His characters, in a style contrary to the expected style of characterization, receive little to no background or context. Their motivations remain shrouded in the mist of their own minds. In a sense, this ambiguity is almost biblical in effect, except, here, the characters turn into the emotions, experience, and ideas they represent, purposefully. They retain their humanity, but also retain their slipperiness, because the details of their personality points towards the universality of their desires, delusions, their motivations and malice. Like Dostoyevsky’s characters, though they remain deeply human, they also become defined by their existential struggles.
Malick’s imagery, often relying on natural light, always tends to capture both the majestic and the mundane. It slows down life in the way poetry slows down language so as to tell us appreciate the beauty of one word, or a single drop of rain hanging off the tip of a leaf. The narrative style, now famous, and used in varying degrees of success by imitators or fans, uses a voiceover, whether one person or numerous people, and steadily moved towards a narration that is less a commentary on the actual plot, and more the internal musings of lost souls. As for the themes, Malick turns everything into a question of cosmic proportions. His movies, no matter how grounded in the earthly always reach, almost desperately, for the transcendent.
In this sense, Malick seems like a Hedgehog, and even though Berlin does not use this distinction as a way to gauge an artist’s worth, it seems that in our culture, we value foxes over hedgehogs. We like, the Modernists, follow Ezra Pound’s statement of make it new.  We tend to like artists that transform their methods and goals as they mature. We believe that true artistry entails the ability to reinvent ones self, to grow past the limits of your initial visions; to master different genres, different styles, different stories. These, I thought, are the true signs of a master. Why tell the same story over again and again? Why wrote the same song over and over again?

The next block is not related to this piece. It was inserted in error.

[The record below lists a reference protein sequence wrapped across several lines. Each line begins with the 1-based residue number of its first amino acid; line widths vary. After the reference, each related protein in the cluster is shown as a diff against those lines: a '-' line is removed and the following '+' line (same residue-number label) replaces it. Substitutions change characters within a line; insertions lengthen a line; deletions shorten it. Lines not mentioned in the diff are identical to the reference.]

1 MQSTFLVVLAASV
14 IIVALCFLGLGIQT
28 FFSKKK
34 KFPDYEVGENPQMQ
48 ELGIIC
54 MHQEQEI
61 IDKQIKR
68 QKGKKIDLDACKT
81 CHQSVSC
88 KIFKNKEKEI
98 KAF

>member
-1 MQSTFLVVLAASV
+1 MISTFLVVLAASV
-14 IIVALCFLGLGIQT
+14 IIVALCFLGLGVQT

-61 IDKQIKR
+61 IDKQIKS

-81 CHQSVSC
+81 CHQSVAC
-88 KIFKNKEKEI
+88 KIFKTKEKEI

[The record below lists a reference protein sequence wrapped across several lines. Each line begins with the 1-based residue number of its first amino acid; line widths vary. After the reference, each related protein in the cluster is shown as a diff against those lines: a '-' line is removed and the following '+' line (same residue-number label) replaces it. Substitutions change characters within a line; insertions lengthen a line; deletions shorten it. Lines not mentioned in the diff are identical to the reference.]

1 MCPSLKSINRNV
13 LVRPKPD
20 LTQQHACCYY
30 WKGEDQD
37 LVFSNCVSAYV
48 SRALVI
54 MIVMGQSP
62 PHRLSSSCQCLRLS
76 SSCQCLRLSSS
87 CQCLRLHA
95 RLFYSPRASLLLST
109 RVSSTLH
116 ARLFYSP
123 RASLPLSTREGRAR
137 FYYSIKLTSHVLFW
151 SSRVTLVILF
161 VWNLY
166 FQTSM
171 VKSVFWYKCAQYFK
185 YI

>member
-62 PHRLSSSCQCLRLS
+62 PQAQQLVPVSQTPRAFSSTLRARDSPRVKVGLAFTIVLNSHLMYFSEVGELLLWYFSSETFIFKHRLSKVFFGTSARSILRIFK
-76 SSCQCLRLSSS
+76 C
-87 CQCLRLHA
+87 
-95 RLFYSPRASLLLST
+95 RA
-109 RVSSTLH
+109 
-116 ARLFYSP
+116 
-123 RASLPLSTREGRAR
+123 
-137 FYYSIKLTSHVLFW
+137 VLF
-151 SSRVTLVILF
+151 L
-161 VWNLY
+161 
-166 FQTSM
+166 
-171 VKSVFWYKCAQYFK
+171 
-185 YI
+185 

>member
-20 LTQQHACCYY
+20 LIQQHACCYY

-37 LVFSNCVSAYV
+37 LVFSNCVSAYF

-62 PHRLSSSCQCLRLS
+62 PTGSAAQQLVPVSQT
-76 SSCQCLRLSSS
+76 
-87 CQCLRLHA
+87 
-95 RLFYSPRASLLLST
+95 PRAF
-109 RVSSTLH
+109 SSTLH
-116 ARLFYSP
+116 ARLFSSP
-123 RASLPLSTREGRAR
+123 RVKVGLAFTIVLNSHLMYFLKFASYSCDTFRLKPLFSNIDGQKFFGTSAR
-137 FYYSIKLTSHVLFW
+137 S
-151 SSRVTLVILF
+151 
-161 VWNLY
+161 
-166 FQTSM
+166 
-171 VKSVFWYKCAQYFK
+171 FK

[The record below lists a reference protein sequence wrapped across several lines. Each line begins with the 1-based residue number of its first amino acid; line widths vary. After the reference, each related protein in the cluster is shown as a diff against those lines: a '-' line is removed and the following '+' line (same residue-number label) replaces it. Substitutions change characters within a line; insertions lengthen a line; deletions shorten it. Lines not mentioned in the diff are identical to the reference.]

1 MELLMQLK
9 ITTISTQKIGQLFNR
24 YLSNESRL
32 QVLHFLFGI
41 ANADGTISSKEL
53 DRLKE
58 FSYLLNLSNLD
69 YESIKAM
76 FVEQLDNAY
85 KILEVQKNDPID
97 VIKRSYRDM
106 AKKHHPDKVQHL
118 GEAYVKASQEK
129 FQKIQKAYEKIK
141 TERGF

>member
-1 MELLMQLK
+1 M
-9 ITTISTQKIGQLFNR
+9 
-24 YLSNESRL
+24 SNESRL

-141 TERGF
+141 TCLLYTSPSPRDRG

Even if true artistry need not reinvent itself at each stage, I thought, there is something to be said for subtlety. Perhaps, all artists use codes and patterns, unconsciously or not, but maybe the highest artists don’t use patterns that sticks out too brightly. The viewer can easily say, ever see the Seinfeld where all of the zany plots fit together at the end in a clever bow, or every Arrested starts out with Michael attempting to better the position of his family only to turn spoil due to his naivete and the narcissism of his family? So to here, with Malick, ever see the Terrence Malick movie in which he uses images as words in a tone poem? Where a pastiche of images evokes an endless stream of associations till the point that the beauty, the depth of the emotion overwhelms the viewer leaving a wordless kiss on his heart.
   Certainly some great writers did not change their technique or accentuate different strengths in different novels. Many important artists did, but they need not set the only standard. It appears fair to say that Dostoevsky did not veer far from his style, even with his shorter works. Shakespeare, conquered and mastered the range of styles, as did Henry James, or think of Picasso’s different periods, or more contemporary the different styles of Radiohead, but many of Berlin's Hedgehogs are some of greatest artist and thinkers of all time.  
In terms of Malick, it grows clear that he doesn't change his style; he just perfects it. You can sense the subtle, but important shifts from movie to movie. Even if Malick doesn't change his game every time, and I cannot think of a director who does that besides Scorsese (maybe), he grows with each movie, more talented, more pure in his vision, more consistent. The Tree of Life stands out as Malick’s best, at least in the sense of the purest manifestation of his unique talents, not because of the updated technology, but because of the balances between parts. Malick, finally, brings together content to match the beauty and elusiveness of his cosmic imagery and poetry. In that sense, I cannot knock Malick for perfecting a style of movies, even though he hews close to what he knows.
More to say soon. Thanks for reading,
JoeTalk